Los Angeles Hopes to Qualify for Special Drug War Aid

Times Staff Writer

The Bush Administration declined Wednesday to target Los Angeles for special assistance under the President's anti-drug initiative at this time, even though the city is believed to be fast replacing Miami as the nation's cocaine trafficking capital.

Despite growing evidence of the city's role as a drug distribution hub, William J. Bennett, director of the White House Office of Drug Control Policy, and Atty. Gen. Dick Thornburgh said that Los Angeles is not guaranteed special designation as a "high-intensity drug trafficking area."

"We can't assume any particular city or area will be designated," said Bennett, who appeared with Thornburgh at a press briefing on the anti-drug program, which was outlined by Bush in a prime-time television address Tuesday.

Under the Administration's program, cities designated as high-intensity drug trafficking areas will receive increased levels of federal funding and participate in special law enforcement programs to battle drug distributors.

Bennett, architect of the Administration plan, said that criteria for the special designation will not be fully formulated until February. Until that occurs, he said, no cities can be assured of the additional assistance.

But California lawmakers intensified their efforts to qualify Los Angeles for the special assistance, contending that the criteria were established last year in anti-drug legislation approved by Congress.

"I just don't understand (the Administration's) response," said Rep. Howard L. Berman (D-Panorama City). "It could make L.A. a high-intensity area with the snap of a finger."

Rep. Mel Levine, (D-Santa Monica), urged his colleagues to support the immediate designation of Los Angeles and the rest of Southern California as high-intensity trafficking areas.

"I am pleased that the President is taking a serious stand against this deadly scourge threatening America," Levine said in a brief speech on the House floor. "But I am frustrated that the strategy still does not target resources and personnel to the source of the nation's drug problem: Los Angeles, California."

Levine, who said he would encourage Southern Californians to deluge the White House with angry letters, characterized Bennett's contention that the criteria have yet to be established as "outrageous" and "baloney."

Bill Livingstone, an aide to Sen. Pete Wilson (R-Calif.), agreed that the criteria were written last year, specifically with Southern California in mind.

Under the criteria, according to Livingstone and others, a designated area must be a center of importation, distribution or manufacture of drugs; must have some anti-drug programs in place; must be the center of a larger nationwide drug distribution network, and must display a need for federal assistance.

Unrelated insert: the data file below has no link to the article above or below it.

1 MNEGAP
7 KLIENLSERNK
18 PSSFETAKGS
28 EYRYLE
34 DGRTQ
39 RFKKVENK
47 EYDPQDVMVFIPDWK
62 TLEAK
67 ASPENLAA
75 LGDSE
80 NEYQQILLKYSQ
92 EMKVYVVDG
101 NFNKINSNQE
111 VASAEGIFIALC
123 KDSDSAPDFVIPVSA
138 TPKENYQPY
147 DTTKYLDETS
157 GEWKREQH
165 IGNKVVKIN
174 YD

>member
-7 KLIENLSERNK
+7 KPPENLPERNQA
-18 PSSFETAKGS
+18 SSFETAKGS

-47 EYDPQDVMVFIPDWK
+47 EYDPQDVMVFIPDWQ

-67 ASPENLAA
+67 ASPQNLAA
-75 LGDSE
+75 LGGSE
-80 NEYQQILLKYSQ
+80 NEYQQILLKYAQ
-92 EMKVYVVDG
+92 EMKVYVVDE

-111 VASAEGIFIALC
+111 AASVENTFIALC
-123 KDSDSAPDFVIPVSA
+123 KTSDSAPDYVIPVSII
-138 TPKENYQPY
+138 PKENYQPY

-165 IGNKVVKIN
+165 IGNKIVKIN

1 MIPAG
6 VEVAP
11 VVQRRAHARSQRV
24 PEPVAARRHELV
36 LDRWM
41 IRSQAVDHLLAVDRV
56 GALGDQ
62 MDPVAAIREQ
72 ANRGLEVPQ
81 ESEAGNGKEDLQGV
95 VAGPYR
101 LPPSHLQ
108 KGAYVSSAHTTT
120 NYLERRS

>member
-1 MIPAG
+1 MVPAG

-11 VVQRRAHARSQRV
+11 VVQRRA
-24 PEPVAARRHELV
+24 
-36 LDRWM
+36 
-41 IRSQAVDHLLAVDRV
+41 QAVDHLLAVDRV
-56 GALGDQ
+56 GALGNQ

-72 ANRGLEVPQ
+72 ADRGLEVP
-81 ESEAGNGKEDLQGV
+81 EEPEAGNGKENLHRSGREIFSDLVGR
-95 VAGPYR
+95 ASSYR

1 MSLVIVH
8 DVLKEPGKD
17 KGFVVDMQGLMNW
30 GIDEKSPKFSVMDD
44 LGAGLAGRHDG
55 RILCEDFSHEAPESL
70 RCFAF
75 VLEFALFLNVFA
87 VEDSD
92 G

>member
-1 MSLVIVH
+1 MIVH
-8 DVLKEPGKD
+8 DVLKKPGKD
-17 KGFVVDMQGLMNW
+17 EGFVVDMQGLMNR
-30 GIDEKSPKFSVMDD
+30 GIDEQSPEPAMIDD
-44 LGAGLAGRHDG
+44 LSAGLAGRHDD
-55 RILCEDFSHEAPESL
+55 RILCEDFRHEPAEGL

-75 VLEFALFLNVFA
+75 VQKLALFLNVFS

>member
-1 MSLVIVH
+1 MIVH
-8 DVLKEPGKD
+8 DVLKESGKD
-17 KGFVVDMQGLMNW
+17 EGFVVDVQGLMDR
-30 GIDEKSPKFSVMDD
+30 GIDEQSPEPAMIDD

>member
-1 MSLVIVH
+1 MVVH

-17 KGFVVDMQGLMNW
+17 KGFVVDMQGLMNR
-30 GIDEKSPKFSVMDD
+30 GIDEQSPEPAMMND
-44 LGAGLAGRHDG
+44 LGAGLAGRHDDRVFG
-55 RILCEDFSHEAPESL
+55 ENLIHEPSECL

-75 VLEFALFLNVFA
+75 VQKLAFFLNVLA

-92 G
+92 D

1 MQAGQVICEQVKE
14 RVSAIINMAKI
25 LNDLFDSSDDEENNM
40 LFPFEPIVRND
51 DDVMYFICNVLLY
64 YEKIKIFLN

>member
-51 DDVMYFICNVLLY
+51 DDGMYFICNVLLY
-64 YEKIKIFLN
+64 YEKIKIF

Wilson sent a letter to the President last week urging him to target Southern California when he unveiled his drug plan because it fits all those criteria, Livingstone said.

According to Bennett, however, the President's plan is deliberately "not city-specific."

Law enforcement officials in California have maintained for months that Southern California in general and Los Angeles in particular have begun to eclipse Miami as the nation's distribution center for cocaine and other drugs.

"We have never received our fair share of federal resources," Sheriff Sherman Block said Wednesday in Los Angeles. "These people in Washington have never recognized there is life west of the Mississippi. What kind of designation they make is irrelevant.

"There are some basic inequities that have to be addressed, and if they are addressed, it will affect our ability to deal with the problem."

Supervisor Ed Edelman said he wrote Bennett a letter--signed by other supervisors--calling on the federal government to designate Los Angeles County as a high-intensity drug trafficking area.

"It wouldn't make sense to designate other regions as high trafficking areas and leave out Los Angeles," Edelman added. "We certainly should be considered."

Last month, Thornburgh presented Bennett with a three-volume report portraying the Los Angeles area as a major center of drug trade and violence that is spreading into many other parts of the country.

The report, requested by Thornburgh, contained material prepared by 93 U.S. attorneys who worked for almost a year to map the country's drug problem region by region. The section on Los Angeles was prepared by the U.S. attorney's office for the central district of California, which includes Los Angeles, Orange, Riverside, San Bernardino, Ventura, Santa Barbara and San Luis Obispo counties.

The report asserts that Los Angeles is a "uniquely vulnerable" staging area for illegal drug production and distribution, supplying the nation with as much as half of its cocaine, 80% of its PCP or "angel dust," and much of its methamphetamine.

Staff writer John Kendall contributed to this story in Los Angeles.

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